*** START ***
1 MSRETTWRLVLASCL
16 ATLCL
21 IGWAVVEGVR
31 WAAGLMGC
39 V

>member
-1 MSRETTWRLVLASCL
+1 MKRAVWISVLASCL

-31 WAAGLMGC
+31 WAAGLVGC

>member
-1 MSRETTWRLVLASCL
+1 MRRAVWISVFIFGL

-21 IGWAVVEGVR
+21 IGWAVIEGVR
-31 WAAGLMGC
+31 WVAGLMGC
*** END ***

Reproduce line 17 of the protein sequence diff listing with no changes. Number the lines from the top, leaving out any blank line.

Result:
+31 WVAGLMGC